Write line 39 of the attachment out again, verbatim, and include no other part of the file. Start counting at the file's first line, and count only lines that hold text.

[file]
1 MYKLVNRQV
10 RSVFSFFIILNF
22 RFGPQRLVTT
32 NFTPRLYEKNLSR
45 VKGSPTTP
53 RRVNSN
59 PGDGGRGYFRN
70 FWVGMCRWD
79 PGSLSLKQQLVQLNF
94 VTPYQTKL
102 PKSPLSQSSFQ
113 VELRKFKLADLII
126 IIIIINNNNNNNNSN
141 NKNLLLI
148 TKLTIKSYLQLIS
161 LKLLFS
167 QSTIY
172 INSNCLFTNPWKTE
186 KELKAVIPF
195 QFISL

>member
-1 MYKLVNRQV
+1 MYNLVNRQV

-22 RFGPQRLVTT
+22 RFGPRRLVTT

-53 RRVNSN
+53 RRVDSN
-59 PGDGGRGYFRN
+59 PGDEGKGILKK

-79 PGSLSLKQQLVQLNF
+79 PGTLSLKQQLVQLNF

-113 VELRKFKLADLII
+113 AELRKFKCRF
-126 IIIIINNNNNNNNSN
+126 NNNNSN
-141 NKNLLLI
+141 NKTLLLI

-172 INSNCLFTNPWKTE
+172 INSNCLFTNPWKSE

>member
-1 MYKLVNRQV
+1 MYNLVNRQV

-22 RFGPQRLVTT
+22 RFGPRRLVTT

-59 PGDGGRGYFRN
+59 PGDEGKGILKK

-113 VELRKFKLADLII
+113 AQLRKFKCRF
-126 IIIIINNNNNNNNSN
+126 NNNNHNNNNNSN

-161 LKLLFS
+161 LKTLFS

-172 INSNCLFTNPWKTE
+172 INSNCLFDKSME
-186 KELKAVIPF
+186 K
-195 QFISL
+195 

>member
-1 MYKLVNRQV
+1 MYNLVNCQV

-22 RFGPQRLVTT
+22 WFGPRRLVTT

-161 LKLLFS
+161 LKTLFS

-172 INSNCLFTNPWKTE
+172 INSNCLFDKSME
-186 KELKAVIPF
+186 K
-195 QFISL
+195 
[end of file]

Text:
+172 INSNCLFTNPWKSE